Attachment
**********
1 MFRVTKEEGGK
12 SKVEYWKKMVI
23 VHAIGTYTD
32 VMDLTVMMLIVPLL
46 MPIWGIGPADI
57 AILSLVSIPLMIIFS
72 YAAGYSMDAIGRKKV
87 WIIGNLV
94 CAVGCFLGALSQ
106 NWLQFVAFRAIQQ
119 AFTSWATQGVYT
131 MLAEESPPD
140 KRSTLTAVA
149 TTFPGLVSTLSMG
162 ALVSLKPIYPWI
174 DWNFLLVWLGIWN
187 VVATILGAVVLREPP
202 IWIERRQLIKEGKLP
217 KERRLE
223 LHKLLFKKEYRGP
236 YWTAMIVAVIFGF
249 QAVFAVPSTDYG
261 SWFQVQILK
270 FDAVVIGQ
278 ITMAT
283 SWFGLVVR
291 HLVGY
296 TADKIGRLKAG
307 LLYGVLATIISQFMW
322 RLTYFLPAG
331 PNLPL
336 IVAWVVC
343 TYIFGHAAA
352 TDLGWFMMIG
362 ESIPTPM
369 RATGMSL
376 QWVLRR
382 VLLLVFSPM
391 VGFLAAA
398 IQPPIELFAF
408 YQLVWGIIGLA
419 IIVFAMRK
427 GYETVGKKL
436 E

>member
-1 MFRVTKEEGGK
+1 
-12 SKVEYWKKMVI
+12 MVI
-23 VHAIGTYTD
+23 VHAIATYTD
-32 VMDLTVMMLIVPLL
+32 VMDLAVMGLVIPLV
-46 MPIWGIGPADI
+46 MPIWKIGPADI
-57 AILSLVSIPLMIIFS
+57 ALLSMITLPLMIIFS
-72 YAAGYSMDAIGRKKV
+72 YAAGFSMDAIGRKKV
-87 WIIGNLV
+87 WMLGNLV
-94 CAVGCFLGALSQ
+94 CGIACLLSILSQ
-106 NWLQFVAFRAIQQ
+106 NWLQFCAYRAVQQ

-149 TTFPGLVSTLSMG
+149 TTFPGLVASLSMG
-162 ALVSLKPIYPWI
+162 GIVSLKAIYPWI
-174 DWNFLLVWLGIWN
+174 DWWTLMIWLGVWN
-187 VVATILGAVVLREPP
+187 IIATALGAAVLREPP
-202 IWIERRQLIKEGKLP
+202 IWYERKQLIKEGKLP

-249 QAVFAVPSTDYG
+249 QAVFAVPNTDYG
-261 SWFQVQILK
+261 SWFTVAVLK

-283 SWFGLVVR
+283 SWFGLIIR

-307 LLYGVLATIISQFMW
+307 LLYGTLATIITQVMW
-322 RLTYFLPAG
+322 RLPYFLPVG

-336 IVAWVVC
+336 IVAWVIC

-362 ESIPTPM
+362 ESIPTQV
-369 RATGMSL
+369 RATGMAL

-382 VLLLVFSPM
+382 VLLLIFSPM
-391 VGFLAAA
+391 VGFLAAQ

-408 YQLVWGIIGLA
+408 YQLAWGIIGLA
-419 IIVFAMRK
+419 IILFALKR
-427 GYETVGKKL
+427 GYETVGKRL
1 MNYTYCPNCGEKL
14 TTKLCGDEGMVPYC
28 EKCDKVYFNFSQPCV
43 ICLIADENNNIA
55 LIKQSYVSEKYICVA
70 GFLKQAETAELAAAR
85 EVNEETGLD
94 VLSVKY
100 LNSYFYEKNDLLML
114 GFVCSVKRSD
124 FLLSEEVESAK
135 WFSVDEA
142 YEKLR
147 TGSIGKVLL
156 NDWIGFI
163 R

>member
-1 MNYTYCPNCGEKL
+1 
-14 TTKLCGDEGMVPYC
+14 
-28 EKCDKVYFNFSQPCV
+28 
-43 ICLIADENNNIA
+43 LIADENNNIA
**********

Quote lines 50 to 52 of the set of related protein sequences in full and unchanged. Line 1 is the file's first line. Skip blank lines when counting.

-23 VHAIGTYTD
+23 VHAIATYTD
-32 VMDLTVMMLIVPLL